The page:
Troops are once again patrolling the streets in Myanmar’s major cities.
The military takeover follows weeks of tension between the armed forces and the government after the country’s parliamentary elections. The ruling National League for Democracy appeared to have won by a landslide, defeating the army-backed opposition.
But military leaders cried foul, claiming election fraud.
CGTN’s Dusita Saokaew has more from neighboring Thailand.
Joining the discussion:
- Qinduo Xu is the host of CGTN’s “Dialogue Weekend” and a senior fellow with the Pangoal Institution
- Sourabh Gupta is a senior Asia-Pacific specialist at the Institute for China-America Studies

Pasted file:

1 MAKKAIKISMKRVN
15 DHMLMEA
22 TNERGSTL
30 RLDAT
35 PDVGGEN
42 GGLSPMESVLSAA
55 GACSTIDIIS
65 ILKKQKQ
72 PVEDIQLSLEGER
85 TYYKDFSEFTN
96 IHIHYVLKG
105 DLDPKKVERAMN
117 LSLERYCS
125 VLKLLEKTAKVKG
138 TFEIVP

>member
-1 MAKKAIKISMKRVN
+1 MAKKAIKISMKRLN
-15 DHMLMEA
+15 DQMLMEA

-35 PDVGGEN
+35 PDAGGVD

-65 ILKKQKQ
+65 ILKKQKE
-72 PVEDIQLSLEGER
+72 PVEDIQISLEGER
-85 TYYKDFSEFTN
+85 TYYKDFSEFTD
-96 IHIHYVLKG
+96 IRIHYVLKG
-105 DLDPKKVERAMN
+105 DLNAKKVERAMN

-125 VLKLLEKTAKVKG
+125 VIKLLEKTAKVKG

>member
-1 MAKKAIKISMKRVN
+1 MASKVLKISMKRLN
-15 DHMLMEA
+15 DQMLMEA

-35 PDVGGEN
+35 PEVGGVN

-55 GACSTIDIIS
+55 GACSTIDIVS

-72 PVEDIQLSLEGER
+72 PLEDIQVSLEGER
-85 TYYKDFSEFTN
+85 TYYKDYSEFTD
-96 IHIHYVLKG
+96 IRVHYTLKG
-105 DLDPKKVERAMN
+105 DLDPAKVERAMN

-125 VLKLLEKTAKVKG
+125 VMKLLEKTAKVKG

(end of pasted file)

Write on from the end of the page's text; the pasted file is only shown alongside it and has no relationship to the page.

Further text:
- Wakar Uddin is the director general of the Arakan Rohingya Union
- Than Lwin Htun heads Voice of America’s Burmese Service
Aung San Suu Kyi, leader of Myanmar's civilian government, urges people to oppose military takeover of the country.
— NBC News (@NBCNews) February 1, 2021
Myanmar military imposes year-long state of emergency https://t.co/d10iaobXoh
— ST Foreign Desk (@STForeignDesk) February 1, 2021
Already last week, the international community was alarmed by signs of the impending coup. The Burmese military issued a self-righteous rebuttal reprimanding the foreign diplomats—but the diplomats’ fears turned out to be justified, Salil Tripathi writes.https://t.co/0zcbPBgvhL
— Foreign Policy (@ForeignPolicy) February 1, 2021
President Biden threatens to review sanctions on Myanmar after the military seized power and detained elected leader Aung San Suu Kyi https://t.co/dloDUsg69Y
— CNN (@CNN) February 1, 2021